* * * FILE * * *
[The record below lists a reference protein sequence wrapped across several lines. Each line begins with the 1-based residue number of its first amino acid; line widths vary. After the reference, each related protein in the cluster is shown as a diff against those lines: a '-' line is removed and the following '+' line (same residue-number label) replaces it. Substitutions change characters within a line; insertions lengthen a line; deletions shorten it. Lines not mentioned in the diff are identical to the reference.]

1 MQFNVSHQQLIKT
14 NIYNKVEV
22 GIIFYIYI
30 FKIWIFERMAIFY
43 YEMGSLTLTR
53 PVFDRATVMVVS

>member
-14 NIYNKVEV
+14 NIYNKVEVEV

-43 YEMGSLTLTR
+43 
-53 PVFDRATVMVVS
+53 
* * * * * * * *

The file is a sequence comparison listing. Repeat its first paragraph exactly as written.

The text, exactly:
[The record below lists a reference protein sequence wrapped across several lines. Each line begins with the 1-based residue number of its first amino acid; line widths vary. After the reference, each related protein in the cluster is shown as a diff against those lines: a '-' line is removed and the following '+' line (same residue-number label) replaces it. Substitutions change characters within a line; insertions lengthen a line; deletions shorten it. Lines not mentioned in the diff are identical to the reference.]